Poetic Tongues/Fabu
An African American Legacy of
African American voter ballots went missing, elections procedures were unfair,
and yet she still voted.  She considered voting a sacred duty, high on the list of
her definition of adult responsibility. The election of Harold Ford Sr. in
Memphis, when I was a teenager still unable to vote, was especially memorable
in my home. Ford, in 1974, ran for election in the Memphis-based 8th U.S.
Congressional district. When the votes were first counted, incumbent Dan
Kuykendall, the Republican nominee, was declared the winner, until there were
indications of election shenanigans. Ford contested the original count and he
ultimately won by 744 votes to become the first African American to represent
Tennessee in the United States Congress. My mom campaigned for Harold
Ford Sr., rallied family members to vote and instilled in me an absolute
determination to vote in every election. Ford served for 22 years and his son
Harold Ford Jr. followed him to serve in the same office for 10 years.

I have a legacy of voting to maintain because of two committed, intelligent
parents, who not only voted, but also voted wisely. They discussed the issues
that were important to them, they evaluated politicians running for office and
they never failed to vote, no matter where they were living in the world.

It is my honor to think about the issues that are important to me and bettering
my community, to closely scrutinize the campaign records of those seeking
election and to cast my vote. Far too often I am voting against someone rather
than for someone since many elections don’t have outstanding candidates. The
November 6th election has many outstanding candidates with proven service
records. I always want to vote well, like my parents, and to pass on to my son
that voting is an important part of adult responsibility that must not be shirked.
You can still vote early in public libraries, just vote and vote wisely.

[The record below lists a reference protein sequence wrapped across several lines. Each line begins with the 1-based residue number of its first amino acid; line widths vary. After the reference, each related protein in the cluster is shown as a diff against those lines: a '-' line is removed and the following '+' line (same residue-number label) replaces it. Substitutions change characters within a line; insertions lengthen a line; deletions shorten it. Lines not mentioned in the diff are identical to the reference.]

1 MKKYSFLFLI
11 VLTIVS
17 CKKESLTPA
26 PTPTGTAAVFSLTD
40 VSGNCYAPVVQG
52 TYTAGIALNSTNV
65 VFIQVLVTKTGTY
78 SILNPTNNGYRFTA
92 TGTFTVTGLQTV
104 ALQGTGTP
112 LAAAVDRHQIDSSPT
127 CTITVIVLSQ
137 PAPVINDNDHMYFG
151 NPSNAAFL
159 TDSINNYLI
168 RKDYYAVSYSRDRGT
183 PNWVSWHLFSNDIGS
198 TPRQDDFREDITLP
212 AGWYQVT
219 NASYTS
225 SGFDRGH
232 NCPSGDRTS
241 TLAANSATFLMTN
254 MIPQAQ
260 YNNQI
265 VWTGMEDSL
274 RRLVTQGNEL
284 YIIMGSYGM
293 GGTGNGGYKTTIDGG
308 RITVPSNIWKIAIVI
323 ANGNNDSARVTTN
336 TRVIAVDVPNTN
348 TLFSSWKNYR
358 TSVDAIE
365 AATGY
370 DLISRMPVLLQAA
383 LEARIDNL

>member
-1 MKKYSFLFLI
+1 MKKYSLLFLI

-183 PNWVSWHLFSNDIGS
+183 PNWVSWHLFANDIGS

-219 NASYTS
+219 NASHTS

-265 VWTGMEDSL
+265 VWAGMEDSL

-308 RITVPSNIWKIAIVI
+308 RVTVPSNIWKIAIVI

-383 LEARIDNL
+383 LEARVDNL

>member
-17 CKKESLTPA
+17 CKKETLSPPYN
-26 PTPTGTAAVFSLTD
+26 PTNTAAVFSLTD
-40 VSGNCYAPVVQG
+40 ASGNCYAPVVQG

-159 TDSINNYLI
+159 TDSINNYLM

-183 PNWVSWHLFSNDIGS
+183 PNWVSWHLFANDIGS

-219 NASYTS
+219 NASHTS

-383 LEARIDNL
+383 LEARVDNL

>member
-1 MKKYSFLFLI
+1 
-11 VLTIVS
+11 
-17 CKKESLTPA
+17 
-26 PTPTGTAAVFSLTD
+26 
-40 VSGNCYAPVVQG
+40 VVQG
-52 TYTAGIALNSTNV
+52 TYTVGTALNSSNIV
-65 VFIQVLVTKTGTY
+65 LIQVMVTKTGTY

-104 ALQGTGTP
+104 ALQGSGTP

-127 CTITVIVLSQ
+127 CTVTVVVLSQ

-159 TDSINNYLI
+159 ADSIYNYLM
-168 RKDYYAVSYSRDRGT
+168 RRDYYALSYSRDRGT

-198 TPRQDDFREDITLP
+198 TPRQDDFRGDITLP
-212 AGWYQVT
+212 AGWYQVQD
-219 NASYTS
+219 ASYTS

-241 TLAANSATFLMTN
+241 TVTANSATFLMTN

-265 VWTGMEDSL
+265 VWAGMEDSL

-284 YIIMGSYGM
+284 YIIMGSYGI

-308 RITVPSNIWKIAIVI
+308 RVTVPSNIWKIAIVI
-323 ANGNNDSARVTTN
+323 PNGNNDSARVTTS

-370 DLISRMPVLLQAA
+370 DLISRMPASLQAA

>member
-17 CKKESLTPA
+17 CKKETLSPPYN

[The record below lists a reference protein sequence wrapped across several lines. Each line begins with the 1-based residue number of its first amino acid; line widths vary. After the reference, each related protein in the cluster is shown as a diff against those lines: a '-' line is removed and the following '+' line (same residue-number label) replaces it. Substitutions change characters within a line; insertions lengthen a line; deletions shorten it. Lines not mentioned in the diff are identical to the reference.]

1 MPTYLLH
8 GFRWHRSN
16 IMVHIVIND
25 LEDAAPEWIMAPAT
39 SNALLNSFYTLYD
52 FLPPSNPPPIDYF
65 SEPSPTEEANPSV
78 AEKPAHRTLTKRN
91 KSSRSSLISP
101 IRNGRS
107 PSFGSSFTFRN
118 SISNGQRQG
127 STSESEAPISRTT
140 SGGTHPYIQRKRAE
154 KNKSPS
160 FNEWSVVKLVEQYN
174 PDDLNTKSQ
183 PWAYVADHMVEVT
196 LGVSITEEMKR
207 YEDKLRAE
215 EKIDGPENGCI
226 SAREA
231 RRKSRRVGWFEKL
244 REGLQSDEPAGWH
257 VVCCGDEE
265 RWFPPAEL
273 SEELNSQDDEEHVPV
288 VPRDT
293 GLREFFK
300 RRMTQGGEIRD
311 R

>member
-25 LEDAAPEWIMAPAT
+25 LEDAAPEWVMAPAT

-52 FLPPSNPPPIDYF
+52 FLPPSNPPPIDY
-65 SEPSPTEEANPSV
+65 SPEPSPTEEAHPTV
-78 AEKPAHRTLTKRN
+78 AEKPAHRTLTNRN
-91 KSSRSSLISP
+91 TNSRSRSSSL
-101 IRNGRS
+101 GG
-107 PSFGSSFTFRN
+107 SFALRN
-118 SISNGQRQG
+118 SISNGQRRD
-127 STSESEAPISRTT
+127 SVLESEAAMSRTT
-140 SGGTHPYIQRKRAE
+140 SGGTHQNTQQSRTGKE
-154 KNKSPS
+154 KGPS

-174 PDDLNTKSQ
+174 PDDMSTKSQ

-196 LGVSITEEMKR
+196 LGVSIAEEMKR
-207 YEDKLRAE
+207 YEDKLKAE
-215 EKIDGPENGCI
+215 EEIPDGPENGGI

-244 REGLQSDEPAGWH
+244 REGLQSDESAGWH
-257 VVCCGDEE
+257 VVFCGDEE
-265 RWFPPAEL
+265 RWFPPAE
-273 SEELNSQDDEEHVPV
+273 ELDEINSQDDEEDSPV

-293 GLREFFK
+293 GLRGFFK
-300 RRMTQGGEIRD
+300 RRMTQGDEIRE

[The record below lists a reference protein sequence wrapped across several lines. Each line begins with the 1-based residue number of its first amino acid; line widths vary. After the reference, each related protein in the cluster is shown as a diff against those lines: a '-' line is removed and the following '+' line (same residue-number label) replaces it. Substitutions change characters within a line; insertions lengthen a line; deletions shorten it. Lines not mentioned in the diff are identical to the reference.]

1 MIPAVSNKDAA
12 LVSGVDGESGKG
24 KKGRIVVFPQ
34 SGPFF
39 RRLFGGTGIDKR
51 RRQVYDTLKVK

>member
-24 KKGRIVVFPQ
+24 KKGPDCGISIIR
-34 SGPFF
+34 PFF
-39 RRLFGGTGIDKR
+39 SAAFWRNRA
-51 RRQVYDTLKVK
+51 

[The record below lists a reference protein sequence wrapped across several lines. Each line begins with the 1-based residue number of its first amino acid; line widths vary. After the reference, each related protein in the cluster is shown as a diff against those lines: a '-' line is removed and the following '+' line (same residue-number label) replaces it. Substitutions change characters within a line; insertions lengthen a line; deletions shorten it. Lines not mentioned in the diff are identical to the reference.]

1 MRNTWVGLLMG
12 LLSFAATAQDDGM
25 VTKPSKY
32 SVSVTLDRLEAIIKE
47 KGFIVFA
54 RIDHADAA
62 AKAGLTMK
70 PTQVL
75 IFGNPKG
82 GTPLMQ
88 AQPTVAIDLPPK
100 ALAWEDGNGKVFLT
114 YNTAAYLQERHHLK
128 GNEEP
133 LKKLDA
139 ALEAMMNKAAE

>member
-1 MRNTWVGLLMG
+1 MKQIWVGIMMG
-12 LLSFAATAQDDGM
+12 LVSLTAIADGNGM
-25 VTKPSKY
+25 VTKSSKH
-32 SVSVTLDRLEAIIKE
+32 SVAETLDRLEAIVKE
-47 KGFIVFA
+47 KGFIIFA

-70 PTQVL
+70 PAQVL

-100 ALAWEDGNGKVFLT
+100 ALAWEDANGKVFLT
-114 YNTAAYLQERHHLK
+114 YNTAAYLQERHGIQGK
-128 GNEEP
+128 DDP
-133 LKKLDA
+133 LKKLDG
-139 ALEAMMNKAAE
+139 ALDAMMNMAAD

My father voted even when he was stationed in France. As a Black Army Sergeant from the
state of New York, he made sure his vote was counted for John F. Kennedy in the 1960
presidential election. Kennedy ran against incumbent Vice President Richard Nixon, the
Republican Party nominee, and it was a highly contested election. My father voted wisely, as
history later revealed, based on the good that President Kennedy did for African Americans
and this nation as a whole, in his short lifetime before he was assassinated. After Nixon
became president in 1969, he was later forced to resign due to his role in the Watergate
scandal. Nixon became infamous as the only United States president who had to leave office
because three articles of impeachment passed to force him out of office. The Watergate
scandal began in 1972 when burglars associated with the re-election campaign of Nixon
broke into the Democratic National Committee offices, located in the Watergate complex, to
place wiretaps and steal documents.  Nixon denied any connection or responsibility, but was found to be directly responsible as a president
who abused his power. It was a Black security guard, Frank Willis, that discovered and reported the burglary.

My mother voted in Memphis, Tennessee. As a Black woman from the state of Mississippi, she made sure her vote was cast every election.  
She remembered that her mother and father were not legally allowed to vote and knew people who were beaten and threatened when they
tried to vote. I remember my mother talking about voting in the South, how Black people marched, fought, and died to have the right to vote
and when they were able to vote after the Civil Rights Movement, voter fraud was rampant.